Next was Kevin Youkilis. “What size bat did you use, Orlando?” asked Youk. When told that he swung a Louisville Slugger B83 model, weighing 40-ounces, the Red Sox infielder raised his eyebrows in disbelief, then turned to Francona and said: “Can you imagine swinging something that big against the fireballer (Nefti Feliz) from Texas?”
Francona wanted to know who the fastest pitcher was that Cepeda faced. Without thinking twice, Cha-Cha stated, “Nolan Ryan, but there were so many others. Bob Veale. So many.”
“How about Marichal?” asked Francona. “He threw around 92,” Cepeda replied.
Fisk swung Youkilis’s Mother’s Day pink bat and marveled at the feel of it.
Cepeda walked down the dugout to meet Dustin Pedroia, who grew up near his home in Fairfield, Calif. They talked about living in the Bay Area. Then David Oritz came into the dugout and the two power hitters exchanged hugs.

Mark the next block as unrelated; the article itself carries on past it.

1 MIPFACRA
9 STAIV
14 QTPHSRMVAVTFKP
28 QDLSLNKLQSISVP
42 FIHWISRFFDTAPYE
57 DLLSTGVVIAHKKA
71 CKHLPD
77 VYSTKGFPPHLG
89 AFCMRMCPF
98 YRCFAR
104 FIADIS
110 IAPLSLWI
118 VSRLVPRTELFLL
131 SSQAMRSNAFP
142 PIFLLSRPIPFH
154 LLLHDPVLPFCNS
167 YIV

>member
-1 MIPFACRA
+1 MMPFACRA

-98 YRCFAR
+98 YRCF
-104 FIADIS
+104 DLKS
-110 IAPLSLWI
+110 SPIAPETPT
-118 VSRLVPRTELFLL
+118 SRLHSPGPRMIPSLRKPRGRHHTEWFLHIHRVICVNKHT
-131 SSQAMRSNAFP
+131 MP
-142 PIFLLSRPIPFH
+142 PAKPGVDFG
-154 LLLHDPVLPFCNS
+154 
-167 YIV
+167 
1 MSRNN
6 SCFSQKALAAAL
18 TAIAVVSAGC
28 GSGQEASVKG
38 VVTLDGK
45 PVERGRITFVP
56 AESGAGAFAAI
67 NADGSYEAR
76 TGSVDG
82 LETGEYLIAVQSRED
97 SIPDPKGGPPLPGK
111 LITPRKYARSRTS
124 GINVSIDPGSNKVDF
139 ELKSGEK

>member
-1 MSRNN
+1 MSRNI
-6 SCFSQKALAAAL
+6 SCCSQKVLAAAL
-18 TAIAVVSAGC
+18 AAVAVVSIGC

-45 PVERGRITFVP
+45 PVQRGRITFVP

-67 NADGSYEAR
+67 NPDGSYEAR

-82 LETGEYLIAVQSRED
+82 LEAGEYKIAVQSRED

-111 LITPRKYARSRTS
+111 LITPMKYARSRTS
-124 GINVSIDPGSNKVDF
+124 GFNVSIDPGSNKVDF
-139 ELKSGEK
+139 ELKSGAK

“I loved to watch your dad, Tito, hit,” Cepeda told Francona.
Francona smiled and told Orlando: “He loved watching you hit too. You and Rico Carty were the two guys who really could hit the ball hard.” “And Yaz,” said Cepeda. “He swung harder than anyone I know.”
As the pregame ceremony started, Orlando left the dugout for the field. I wondered if the 15 minutes of levity helped the Red Sox at all as the team salvaged the final game of the Series with New York.
Jeff Idelson is president of the National Baseball Hall of Fame and Museum.
By Craig Muder
Clutching the pack of Topps baseball cards my mother had just agreed to buy for me, I rushed past the candy display at our neighborhood market that spring day in 1978 — only to stop with a startled shake.
Like any kid, I had the candy rack memorized: Hershey bars here, Three Musketeers there — all in their usual place. But then I saw it: This square, orange wrapper with the baseball player on it, disrupting the order I knew so well.
The Reggie Bar had arrived.